On Advances in the Role of Differential Geometry in Computer Vision and Pattern Recognition
Dr. Anuj Srivastava of Florida State University
Tuesday, November 29, 2016 · 11:00AM · HEC 101
The problem area of computer vision and pattern recognition (CVPR) involves modeling low-dimensional structures of interest, using high-dimensional data. It is thus natural to use geometry and statistics as basic tools for analysis in CVPR. Geometry is the language for studying structures while statistical is the science of modeling variability. The recent decade have seen substantial advances in use of geometry in vision algorithms. Examples include shape analysis, action recognition, covariance tracking, medical image analysis, and so on. In this talk, I will introduce some basic elements of differential geometry and describe some efficient vision algorithms that rely on these ideas.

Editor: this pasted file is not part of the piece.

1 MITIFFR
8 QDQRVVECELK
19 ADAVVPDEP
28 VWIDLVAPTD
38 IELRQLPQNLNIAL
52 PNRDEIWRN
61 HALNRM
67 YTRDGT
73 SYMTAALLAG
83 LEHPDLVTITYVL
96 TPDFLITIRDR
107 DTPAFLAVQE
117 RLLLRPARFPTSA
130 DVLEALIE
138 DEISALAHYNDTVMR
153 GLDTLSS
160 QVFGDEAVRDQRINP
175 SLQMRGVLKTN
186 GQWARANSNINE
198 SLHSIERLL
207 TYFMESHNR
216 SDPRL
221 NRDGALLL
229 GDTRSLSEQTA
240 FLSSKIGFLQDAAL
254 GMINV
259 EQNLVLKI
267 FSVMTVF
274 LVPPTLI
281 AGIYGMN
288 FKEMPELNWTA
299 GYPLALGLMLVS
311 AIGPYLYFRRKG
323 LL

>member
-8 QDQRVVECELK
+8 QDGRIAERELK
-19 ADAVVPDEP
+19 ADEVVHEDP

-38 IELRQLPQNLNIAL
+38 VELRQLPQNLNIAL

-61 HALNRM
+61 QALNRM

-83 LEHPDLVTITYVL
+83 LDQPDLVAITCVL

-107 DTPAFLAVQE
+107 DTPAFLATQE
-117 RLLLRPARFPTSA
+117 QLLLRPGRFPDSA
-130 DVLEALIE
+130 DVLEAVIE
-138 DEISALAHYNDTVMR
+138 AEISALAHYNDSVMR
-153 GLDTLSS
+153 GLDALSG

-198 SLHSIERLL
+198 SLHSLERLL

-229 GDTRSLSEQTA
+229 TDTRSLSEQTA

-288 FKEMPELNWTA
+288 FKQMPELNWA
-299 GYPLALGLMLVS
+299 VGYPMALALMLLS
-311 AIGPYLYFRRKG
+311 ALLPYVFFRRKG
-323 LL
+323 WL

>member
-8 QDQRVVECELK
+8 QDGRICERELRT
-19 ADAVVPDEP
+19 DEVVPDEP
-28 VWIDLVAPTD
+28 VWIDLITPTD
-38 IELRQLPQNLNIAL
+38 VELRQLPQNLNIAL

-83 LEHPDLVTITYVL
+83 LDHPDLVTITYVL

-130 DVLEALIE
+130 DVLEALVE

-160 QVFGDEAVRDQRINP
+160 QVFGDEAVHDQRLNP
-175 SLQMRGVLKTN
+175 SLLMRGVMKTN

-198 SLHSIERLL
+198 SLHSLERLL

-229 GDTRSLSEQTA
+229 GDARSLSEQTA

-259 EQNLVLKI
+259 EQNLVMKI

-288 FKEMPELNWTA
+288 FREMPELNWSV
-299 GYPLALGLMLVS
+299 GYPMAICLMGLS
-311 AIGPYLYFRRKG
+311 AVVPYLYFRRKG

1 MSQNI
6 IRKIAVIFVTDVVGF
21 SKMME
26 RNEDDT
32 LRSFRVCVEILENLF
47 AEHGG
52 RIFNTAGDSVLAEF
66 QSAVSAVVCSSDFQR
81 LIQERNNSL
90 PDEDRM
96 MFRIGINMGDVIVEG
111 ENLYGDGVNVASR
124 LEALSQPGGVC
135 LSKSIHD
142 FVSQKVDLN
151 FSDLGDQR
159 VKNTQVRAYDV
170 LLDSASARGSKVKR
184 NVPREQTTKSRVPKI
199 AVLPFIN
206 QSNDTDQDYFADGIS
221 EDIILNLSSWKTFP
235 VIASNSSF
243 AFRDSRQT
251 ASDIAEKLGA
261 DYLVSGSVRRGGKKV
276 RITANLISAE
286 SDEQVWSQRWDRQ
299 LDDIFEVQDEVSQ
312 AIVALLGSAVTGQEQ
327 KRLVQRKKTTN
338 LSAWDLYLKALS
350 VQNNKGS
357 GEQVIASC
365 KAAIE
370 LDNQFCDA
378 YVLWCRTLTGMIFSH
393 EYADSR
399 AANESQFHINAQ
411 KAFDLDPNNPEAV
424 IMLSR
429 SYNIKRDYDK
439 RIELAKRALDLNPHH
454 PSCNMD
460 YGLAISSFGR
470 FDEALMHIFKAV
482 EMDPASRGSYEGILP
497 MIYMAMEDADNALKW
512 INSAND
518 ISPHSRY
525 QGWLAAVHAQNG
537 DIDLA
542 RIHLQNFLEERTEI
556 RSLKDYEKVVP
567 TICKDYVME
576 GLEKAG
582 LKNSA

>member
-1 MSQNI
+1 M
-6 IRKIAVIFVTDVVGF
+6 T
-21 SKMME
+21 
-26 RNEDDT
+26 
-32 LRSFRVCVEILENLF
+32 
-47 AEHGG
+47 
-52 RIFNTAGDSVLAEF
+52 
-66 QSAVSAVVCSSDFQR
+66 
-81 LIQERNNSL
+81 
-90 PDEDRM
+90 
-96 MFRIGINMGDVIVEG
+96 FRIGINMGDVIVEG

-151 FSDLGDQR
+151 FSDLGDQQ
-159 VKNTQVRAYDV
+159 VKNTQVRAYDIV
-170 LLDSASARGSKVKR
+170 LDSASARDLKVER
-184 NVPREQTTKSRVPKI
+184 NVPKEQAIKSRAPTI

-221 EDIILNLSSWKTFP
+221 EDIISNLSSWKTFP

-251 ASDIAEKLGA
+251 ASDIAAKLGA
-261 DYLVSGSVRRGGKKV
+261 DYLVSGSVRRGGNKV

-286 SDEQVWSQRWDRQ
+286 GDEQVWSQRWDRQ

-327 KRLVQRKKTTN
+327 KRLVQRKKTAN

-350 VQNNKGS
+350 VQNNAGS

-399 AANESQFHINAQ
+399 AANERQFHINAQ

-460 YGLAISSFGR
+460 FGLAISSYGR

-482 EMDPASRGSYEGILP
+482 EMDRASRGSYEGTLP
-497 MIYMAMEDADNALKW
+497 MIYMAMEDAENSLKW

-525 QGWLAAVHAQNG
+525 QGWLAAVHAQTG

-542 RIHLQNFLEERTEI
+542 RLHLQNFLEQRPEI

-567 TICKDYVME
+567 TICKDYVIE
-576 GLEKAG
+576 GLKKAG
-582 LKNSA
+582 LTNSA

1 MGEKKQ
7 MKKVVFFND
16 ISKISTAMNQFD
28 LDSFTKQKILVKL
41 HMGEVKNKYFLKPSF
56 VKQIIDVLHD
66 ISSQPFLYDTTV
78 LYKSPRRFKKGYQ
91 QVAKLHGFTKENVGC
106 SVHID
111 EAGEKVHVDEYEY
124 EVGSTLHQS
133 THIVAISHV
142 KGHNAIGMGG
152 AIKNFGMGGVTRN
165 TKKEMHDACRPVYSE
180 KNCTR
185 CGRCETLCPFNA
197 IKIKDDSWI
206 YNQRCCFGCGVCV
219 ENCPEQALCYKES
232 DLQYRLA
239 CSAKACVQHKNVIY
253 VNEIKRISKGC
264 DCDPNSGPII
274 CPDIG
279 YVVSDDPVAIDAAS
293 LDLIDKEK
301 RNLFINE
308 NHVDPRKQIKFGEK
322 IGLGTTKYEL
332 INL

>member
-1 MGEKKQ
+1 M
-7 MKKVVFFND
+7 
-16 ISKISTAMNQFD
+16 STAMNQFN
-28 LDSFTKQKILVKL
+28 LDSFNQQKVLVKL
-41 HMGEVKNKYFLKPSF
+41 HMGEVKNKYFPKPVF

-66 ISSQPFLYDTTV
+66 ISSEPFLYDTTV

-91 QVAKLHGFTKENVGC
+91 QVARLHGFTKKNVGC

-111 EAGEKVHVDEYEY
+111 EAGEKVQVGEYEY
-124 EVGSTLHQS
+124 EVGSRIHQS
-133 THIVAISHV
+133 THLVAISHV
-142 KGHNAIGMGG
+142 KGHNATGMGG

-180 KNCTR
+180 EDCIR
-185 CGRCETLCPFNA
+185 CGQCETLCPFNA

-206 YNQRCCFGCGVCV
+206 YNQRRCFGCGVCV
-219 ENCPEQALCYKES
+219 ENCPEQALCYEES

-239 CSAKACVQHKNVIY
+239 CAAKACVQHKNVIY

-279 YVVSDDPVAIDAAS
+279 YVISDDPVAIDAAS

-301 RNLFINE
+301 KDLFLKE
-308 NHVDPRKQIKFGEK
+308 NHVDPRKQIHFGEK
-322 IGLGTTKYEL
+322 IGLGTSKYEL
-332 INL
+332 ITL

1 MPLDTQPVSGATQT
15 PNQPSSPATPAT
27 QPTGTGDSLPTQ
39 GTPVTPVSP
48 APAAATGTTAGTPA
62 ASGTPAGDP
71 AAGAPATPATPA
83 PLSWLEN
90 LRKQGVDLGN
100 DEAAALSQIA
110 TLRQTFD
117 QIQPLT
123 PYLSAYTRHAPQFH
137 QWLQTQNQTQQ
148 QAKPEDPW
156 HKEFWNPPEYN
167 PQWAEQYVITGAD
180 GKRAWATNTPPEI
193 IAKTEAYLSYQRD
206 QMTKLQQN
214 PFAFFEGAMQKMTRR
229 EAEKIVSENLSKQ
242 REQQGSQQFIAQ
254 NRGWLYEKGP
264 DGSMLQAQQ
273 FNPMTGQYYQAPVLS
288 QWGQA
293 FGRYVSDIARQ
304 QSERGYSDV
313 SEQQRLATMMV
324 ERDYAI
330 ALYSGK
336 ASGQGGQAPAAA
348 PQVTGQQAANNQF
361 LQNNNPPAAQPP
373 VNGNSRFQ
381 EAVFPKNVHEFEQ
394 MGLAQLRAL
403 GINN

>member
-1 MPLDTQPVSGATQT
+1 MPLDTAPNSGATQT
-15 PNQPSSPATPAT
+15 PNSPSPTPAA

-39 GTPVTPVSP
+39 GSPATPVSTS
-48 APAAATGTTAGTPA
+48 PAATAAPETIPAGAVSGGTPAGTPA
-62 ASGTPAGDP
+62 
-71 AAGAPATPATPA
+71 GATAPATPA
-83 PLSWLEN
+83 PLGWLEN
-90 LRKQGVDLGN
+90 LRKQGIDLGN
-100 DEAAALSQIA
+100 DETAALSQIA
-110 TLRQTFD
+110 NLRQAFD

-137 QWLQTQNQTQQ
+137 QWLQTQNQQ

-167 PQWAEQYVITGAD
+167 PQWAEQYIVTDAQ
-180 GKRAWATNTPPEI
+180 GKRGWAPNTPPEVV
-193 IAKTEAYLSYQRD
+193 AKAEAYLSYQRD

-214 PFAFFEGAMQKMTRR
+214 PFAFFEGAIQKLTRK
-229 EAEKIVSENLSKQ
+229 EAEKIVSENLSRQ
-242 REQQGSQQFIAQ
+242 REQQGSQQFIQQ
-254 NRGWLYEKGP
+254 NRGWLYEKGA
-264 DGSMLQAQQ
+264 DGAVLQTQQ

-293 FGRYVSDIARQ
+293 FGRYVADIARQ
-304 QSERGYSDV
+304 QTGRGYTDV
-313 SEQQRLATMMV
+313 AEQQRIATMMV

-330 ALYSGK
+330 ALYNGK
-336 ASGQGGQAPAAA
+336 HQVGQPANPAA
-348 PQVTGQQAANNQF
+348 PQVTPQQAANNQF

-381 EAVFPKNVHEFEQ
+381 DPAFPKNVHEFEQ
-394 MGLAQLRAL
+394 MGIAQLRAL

Anuj Srivastava is a Professor in the Department of Statistics and a Distinguished Research Professor at the Florida State University. His areas of research include statistical analysis on nonlinear manifolds, statistical computer vision, functional data analysis, and statistical shape theory. He has been the associate editor for the Journal of Statistical Planning and Inference, IEEE Trans. on SP, IEEE Trans. on PAMI, and IEEE Trans. on IP. Currently he is an associated editor of CVIU. He is a fellow of the International Association of Pattern Recognition (IAPR) and a fellow of the Institute for Electrical and Electronic Engineers (IEEE). He has held several visiting positions at European universities, including INRIA, France; the University of Lille, France as a Fulbright Scholar; and Durham University, UK as a Senior Fellow.